Manager Policies


Policies provide a way of analyzing a stream of events that correspond to a group of nodes (and their instances). The analysis process occurs in real time and enables actions to be triggered, based on its outcome.

The stream of events for each node instance is read from a deployment-specific RabbitMQ queue by the policy engine (Riemann). It can come from any source but is typically generated by a monitoring agent installed on the node’s host. (See: Diamond Plugin).

The analysis is performed using Riemann. Cloudify starts a Riemann core for each deployment with its own Riemann configuration. The Riemann configuration is generated, based on the Blueprint’s groups section that will be described later in this guide.

Part of the API that Cloudify provides on top of Riemann, enables policy triggers to be activated. Usually, that entails executing a workflow in response to a state–for example, if the tomcat CPU usage was above 90% for the last five minutes. The workflow might increase the number of node instances, for example, to handle an increased load.

The logic fo the policies is written in Clojure using Riemann’s API. Cloudify adds a thin API layer on top of these APIs.

The Nodecellar Example is a great example how to apply Cloudify policies.

Using Policies

Policies are configured in the groups section of a Blueprint, as shown in the following example.

  # arbitrary group name

    # All nodes this group applies to
    # in this case, assume node_vm and mongo_vm
    # were defined in the node_templates section.
    # All events that belong to node instances of
    # these nodes are processed by all policies specified
    # within the group.
    members: [node_vm, mongo_vm]

    # Each group specifies a set of policies

      # arbitrary policy name

        # The policy type to use. Here a built-in 
        # policy type that identifies host failures 
        # based on a keep alive mechanism is used
        type: cloudify.policies.types.host_failure

        # policy specific configuration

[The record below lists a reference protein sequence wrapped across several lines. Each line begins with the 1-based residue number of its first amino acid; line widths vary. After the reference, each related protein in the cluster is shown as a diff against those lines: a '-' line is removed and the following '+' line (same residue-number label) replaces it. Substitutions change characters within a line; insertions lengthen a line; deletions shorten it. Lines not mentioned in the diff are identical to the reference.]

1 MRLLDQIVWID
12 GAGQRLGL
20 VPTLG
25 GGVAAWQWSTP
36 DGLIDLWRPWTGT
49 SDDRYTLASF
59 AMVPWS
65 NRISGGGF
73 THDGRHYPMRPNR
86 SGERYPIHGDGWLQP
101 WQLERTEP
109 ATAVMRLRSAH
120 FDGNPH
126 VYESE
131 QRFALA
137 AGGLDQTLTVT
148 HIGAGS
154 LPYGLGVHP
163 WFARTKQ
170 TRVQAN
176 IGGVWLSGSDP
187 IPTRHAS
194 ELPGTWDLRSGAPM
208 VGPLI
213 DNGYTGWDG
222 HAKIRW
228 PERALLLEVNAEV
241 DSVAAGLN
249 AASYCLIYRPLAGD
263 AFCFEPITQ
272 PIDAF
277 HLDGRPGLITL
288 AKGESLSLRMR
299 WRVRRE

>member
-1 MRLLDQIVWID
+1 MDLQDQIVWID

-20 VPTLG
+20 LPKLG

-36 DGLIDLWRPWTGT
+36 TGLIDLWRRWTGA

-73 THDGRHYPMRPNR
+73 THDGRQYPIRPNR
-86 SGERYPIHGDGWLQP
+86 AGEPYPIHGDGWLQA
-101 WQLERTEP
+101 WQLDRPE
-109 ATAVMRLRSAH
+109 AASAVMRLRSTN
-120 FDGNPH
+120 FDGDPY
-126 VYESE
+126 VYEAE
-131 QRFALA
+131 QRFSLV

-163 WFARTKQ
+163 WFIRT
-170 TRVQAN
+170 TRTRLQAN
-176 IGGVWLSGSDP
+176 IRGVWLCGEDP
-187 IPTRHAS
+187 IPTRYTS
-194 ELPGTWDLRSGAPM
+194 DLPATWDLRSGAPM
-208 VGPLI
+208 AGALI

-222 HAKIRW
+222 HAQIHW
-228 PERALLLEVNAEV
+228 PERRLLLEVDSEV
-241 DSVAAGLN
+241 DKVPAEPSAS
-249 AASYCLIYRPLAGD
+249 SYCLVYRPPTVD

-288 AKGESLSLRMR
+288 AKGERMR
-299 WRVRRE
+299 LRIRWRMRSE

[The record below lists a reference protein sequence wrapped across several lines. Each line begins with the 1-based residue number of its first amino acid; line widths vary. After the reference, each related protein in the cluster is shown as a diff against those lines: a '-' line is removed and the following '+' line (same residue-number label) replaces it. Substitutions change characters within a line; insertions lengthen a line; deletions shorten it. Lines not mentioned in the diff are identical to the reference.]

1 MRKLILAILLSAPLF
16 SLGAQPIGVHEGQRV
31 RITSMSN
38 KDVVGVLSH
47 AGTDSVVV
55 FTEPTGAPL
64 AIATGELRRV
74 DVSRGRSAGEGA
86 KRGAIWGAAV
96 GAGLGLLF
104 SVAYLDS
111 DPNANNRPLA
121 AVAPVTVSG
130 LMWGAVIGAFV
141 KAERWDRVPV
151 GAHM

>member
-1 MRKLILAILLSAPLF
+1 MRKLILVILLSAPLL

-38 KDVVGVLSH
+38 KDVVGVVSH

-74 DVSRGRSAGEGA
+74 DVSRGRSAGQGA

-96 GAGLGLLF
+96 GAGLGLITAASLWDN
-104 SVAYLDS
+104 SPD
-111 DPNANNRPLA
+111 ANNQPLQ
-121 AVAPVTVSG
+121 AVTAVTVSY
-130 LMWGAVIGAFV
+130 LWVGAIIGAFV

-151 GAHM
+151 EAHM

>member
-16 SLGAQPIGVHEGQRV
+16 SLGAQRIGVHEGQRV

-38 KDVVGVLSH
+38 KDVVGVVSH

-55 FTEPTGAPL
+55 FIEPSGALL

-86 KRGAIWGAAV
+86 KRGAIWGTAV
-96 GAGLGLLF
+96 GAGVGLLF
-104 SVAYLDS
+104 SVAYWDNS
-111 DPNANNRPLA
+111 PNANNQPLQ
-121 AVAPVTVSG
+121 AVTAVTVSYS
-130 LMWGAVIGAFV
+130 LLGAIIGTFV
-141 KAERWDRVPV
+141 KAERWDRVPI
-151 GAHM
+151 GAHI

# This is not really a host_failure property, it only serves as an example.
          some_prop: some_value

        # This section specifies what will be
        # triggered when the policy is "triggered"
        # (more than one trigger can be specified)
          # arbitrary trigger name

            # Using the built-in 'execute_workflow' trigger
            type: cloudify.policies.triggers.execute_workflow

            # Trigger-specific configuration
              workflow: heal
                # The failing node instance ID is exposed by the
                # host_failure policy on the event that triggered the
                # execute workflow trigger. Access to properties on
                # that event are as demonstrated below.
                node_instance_id: { get_property: [SELF, node_id] }

Built-in Policies

Cloudify includes a number of built-in policies that are declared in types.yaml, which is usually imported either directly or indirectly via other imports. See Built-in Policies for more information.

Writing a Custom Policy

If you are an advanced user, you might want to create custom policies. For more information, see policies authoring guide.

Auto Healing

Auto healing is the process of automatically identifying when a certain component of your system is failing and fixing the system state without any user intervention. Cloudify includes built-in support for auto healing different components.